The Daily Ant hosts a weekly series, Philosophy Phridays, in which real philosophers share their thoughts at the intersection of ants and […]
It is not news that U.S. President Donald J. Trump is no friend of the media or, in fact, any other group of humans. But on Monday, in a shameful statement to the National Governors Association, Trump expanded his attacks on all that is noble by insulting the great ant. This moment was captured well by noted insect photographer and entomologist Alex Wild:
Dr. Wild correctly notes that this statement betrays just how ignorant Trump really is when it comes to issues that matter. As a self-described Christian, the president would do well to heed the words of Scripture and consider the ways of the ant.
Meet Sophie Schofield, Dr. Tom Bishop, and Dr. Kate Parr:
These three ant researchers wanted to know how drastically different environments impact functional traits in ants. So, they found out, and published their discoveries in Myrmecological News in September of last year.
The Daily Ant is launching a weekly series, Philosophy Phridays, in which real philosophers share their thoughts at the intersection of ants and philosophy. This is the first contribution in the series, submitted by Dr. Eli Hirsch.
As a philosopher who knows little about the details of evolutionary theory, I find it hard to understand questions about the evolution of ants. It seems often to be assumed that there are specific features that ants possess because of the “survival value” of such features. This makes very little sense to me. I find it very hard to believe that there are any features at all that can be viewed as having survival value for ants.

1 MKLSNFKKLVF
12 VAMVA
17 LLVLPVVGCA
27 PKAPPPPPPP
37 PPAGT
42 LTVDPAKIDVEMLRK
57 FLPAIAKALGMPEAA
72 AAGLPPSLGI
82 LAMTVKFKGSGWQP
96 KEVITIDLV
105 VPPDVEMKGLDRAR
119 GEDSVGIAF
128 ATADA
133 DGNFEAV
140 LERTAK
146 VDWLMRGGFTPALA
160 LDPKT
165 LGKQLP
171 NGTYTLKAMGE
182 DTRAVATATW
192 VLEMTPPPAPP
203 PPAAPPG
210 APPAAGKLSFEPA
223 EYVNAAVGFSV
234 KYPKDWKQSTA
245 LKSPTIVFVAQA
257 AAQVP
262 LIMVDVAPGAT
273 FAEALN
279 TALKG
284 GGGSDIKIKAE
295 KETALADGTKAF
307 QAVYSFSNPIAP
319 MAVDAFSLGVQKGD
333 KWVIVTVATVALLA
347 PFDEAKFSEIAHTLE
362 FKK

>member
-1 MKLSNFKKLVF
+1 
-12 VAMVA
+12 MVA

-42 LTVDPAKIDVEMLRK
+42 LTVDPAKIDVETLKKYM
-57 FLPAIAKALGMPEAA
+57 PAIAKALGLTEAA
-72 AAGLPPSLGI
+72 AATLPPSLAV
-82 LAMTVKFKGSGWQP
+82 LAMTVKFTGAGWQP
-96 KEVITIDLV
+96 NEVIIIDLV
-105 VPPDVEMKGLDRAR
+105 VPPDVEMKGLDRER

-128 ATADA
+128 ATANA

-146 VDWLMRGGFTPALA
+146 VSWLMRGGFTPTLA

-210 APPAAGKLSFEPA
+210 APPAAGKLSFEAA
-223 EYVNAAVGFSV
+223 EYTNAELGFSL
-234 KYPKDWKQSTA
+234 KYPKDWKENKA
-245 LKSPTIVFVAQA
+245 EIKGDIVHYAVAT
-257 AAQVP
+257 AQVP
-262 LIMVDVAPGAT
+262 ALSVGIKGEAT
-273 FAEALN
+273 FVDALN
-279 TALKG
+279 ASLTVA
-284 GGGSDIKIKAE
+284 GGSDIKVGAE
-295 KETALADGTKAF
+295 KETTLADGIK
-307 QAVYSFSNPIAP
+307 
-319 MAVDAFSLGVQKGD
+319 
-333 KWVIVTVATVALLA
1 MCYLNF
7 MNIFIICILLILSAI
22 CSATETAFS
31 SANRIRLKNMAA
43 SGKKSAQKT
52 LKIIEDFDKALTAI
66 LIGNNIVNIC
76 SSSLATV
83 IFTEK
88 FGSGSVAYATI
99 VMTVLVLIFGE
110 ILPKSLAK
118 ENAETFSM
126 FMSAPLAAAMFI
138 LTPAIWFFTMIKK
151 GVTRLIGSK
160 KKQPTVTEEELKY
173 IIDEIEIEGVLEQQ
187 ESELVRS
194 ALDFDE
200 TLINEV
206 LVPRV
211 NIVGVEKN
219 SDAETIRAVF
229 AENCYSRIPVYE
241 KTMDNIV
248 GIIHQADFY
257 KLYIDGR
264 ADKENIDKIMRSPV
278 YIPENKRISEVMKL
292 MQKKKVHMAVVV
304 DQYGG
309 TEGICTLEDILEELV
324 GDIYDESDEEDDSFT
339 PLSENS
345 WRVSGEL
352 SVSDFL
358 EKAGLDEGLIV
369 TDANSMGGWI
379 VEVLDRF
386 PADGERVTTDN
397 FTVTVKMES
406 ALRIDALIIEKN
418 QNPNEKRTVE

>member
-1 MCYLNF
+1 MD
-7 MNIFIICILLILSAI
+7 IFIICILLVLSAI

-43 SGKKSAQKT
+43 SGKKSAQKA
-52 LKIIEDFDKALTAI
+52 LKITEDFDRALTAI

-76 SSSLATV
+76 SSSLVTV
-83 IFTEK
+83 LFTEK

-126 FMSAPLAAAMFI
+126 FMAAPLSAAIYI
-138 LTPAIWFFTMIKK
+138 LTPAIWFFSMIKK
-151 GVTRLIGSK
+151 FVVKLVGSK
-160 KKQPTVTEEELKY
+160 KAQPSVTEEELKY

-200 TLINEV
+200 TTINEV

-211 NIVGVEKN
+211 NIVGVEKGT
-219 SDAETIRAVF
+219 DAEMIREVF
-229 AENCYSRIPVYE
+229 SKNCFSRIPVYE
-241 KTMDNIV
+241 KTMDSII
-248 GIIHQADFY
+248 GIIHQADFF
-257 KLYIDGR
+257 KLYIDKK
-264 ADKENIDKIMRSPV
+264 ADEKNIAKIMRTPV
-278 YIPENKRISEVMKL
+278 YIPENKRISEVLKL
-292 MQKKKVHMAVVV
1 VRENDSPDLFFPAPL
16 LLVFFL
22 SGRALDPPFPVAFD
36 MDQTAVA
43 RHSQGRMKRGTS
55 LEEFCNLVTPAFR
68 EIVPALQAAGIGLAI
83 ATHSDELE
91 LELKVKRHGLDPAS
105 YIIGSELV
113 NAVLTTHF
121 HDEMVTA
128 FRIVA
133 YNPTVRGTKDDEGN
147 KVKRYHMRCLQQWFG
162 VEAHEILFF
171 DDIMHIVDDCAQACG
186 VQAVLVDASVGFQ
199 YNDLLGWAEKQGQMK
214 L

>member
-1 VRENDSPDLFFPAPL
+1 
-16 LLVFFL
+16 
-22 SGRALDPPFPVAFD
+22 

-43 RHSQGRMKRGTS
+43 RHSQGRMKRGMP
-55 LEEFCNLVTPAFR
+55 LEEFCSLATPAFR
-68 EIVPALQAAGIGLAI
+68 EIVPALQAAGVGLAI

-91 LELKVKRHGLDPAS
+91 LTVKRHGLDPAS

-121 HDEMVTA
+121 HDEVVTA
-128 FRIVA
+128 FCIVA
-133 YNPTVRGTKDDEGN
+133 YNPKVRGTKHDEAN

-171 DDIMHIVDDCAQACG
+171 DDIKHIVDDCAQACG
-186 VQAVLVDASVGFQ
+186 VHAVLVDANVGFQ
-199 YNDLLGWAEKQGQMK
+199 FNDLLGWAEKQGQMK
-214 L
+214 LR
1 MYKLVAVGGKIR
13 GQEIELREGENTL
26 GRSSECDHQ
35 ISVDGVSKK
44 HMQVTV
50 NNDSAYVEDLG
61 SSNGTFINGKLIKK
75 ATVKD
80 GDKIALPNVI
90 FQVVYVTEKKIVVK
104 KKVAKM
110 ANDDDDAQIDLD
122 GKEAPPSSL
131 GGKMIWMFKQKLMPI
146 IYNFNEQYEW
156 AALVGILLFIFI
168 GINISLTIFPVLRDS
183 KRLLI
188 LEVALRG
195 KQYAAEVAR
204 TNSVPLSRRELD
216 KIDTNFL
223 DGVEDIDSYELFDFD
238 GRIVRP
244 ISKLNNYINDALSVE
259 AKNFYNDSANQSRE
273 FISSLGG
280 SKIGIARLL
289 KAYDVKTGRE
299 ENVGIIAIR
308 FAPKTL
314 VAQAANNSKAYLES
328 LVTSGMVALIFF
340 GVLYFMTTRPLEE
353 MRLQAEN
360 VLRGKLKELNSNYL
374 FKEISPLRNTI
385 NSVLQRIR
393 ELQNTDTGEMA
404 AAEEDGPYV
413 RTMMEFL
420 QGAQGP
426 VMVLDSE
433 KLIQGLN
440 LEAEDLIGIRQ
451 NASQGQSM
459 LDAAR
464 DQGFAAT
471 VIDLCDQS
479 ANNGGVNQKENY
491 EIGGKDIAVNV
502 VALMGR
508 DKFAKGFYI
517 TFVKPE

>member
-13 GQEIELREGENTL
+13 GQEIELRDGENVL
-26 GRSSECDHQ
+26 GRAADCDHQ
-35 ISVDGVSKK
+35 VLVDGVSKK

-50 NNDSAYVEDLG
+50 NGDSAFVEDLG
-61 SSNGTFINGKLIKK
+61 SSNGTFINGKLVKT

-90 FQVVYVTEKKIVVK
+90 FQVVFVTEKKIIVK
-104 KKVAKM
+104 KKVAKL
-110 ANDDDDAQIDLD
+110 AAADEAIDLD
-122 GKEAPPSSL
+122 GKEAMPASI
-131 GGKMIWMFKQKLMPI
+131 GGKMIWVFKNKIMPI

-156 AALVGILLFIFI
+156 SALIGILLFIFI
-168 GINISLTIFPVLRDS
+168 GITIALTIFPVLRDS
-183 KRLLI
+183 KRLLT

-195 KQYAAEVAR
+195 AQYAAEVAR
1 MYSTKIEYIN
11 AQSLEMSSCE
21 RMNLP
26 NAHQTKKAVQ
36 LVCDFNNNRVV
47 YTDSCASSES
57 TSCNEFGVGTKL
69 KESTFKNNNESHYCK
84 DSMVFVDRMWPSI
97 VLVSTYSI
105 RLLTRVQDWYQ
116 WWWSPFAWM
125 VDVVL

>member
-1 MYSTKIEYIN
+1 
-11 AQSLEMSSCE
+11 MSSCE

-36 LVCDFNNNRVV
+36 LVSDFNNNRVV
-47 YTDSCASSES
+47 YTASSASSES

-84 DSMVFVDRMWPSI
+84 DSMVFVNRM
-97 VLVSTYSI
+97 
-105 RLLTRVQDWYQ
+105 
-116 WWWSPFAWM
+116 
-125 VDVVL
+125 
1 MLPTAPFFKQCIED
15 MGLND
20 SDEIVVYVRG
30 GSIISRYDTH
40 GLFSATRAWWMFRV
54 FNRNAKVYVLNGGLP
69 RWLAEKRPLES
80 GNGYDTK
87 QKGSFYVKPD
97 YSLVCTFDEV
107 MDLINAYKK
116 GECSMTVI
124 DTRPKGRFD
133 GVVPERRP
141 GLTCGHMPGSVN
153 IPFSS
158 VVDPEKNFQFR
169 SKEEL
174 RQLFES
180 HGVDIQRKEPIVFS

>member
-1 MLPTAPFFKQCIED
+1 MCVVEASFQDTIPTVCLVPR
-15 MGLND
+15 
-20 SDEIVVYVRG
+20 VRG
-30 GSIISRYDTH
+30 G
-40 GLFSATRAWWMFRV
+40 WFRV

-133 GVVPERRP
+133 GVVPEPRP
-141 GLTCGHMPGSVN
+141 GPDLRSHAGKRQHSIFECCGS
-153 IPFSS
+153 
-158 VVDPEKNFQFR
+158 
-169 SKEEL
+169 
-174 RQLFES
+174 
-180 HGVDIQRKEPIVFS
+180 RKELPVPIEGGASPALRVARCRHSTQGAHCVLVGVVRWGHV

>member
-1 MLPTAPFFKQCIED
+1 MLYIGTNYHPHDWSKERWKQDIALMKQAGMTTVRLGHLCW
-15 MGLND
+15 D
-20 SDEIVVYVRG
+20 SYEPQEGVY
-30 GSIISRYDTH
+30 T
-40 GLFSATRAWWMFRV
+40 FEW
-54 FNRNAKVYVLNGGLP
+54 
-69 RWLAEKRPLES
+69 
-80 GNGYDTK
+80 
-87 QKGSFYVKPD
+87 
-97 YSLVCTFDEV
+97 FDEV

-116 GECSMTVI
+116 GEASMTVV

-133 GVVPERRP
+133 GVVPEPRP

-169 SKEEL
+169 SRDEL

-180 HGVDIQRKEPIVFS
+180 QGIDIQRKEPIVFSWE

Recently, Tube Correspondant Katerina Theodossiou, who is currently undercover working in the United Kingdom, shared with The Daily Ant a series of observations of the T.V. show Santa Clarita Diet. The images she provided are reproduced below:
Every living thing needs nutrients. Much previous work has shown that a variety of soil nutrients – in particular Nitrogen (N), Phosphorous (P), and Potassium (K) – greatly impact plant communities. Often, human behaviors, especially agricultural practices like fertilization, have generated significant shifts in these nutrients. When environments become flushed with these nutrients, overall biomass typically increases but biodiversity often decreases. This is expected according to two hypotheses:
- Nutrient Limitation Hypothesis: Limitations in nutrients suppress abundance, and therefore increases in nutrients will drive increased abundance.
- Community Homogenization Hypothesis: Species that are most efficient at utilizing resources are prevented from completely excluding other species due to resource limitations. Therefore, increases in nutrients will allow these species to competitively exclude other species, decreasing overall diversity.
Justin Brierley is host of the “Unbelievable?” programme on the British Premier Christian Radio station. The programme covers […]
Six days ago, we featured a story about ant butts. Five days ago, we featured a quote from a […]
An oldie but a goodie, from Alex Wild:
Ants are dominant in a large number of terrestrial ecosystems on every continent outside of Antarctica. One of […]
On Thursday, Field Correspondant Natalia Piland, who is currently undercover as an evolutionary biologist studying birds in Peru, provided The […]
Today, the top news stories is the highly unusual – many would say wholly unjustified – silencing of […]